High Impact Thinking

I want to change the way you think about things in a fundamental way. In this post, I will walk you trough a new thought philosophy I call high impact thinking. I came up with the idea for creating this new thought philosophy when I started thinking how I’ve been operating and thinking about things during the last couple of years. Many times, I’ve put myself in a situation where I set a goal so high that it cannot be achieved using my existing ways of doing things or by following widely adopted “best practices”. Also, I’ve seen many amazing people I’ve had the privilege to work and interact with driving themselves in a similar situations, frequently. Why on earth would you do so? Well, I strongly believe that in these kinds of situations where you have scarce resources and simply following existing processes or “best practices” do not help you to achieve your goal, you can unleash your inner potential. To find a way out, you need to apply high impact thinking. Ok, right now you are probably thinking what the hell is high impact thinking and how you can take advantage of it in your everyday life.

The core of High Impact Thinking philosophy is to focus on the impact above all else. When you start thinking impact first, it changes the way you operate in a fundamental way. Before, I used to be a firm believer of following “best practices”. What I have learned over the years, is that one rarely can create and do something extraordinary by following them. The reason for this is that “best practices” are tied to existing processes. I strongly believe that following existing processes prevent people from achieving their maximum potential. They limit the way people think about things. When you are about to create or do something extraordinary you need to think differently. You need to think about the impact.

The way High Impact Thinking works is actually extremely simple and everybody can use it. Literally anyone. It all starts with goal setting. The goal has to be an ambitious one. One that cannot be achieved with existing resources. The second step is to achieve this goal, no matter what. This is when the magic happens (High Impact Thinking). You need to throw away the ways you have operated in the past. You need to stop following existing processes and best practices. You need to figure out a new, innovative way to achieve your goal. I believe that people come up with great ideas, ideas they would have otherwise thought about, in situations when their resources are limited. When your resources are limited, you need to think really hard what will move the needle and focus on the impact.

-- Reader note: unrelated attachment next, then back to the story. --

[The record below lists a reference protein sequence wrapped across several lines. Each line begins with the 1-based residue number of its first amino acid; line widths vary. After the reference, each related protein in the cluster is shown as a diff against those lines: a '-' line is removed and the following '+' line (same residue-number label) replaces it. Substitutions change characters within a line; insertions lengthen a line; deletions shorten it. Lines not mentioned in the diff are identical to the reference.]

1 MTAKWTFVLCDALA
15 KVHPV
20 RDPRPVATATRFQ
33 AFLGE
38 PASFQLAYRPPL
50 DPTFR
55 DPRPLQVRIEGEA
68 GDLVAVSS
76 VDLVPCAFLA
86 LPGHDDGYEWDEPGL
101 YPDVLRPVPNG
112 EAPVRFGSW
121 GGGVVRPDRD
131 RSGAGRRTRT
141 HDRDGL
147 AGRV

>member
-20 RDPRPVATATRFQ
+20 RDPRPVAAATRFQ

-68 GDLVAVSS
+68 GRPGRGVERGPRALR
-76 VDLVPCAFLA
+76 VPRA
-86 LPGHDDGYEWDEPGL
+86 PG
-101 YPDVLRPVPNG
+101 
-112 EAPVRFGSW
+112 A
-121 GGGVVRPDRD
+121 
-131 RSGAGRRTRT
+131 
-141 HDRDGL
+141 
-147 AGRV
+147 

High impact thinking is scary. In order to apply this thought philosophy in your daily life, you need to be willing to jump to the unknown and accept the risk of failing. As Read Hoffman, the founder of LinkedIn puts it: “in order to jump off a cliff, you kind of have to believe you can assemble a plane on the way down.” High impact thinking comes naturally to startup founders. They are trying to achieve something that nobody else has never done before, with extremely scarce resources. And still, against all odds, they manage to pull it off surprisingly often. Of course, not all founders make it. However, they are willing to take the risk of failing. You get the point.

Next, I give you a challenge where you need to apply high impact thinking to solve a practical problem many of us might have. Let’s assume that you want to read more non-fiction books in order to learn more about how the world works.(goal setting) However, you have a limited amount of time and can’t achieve the learning using traditional reading methods. (scarce resources) This is when the high impact thinking comes to play. You throw away everything you know about reading books focus on how you can learn more in a limited time. What do you do next? (apply high impact thinking)

I had this challenge myself recently and in my next post, I’ll tell you how I used high impact thinking to solve this challenge.

Stay tuned!


Leave a Reply

Fill in your details below or click an icon to log in:

WordPress.com Logo

You are commenting using your WordPress.com account. Log Out /  Change )

Twitter picture

You are commenting using your Twitter account. Log Out /  Change )

Facebook photo

You are commenting using your Facebook account. Log Out /  Change )

Connecting to %s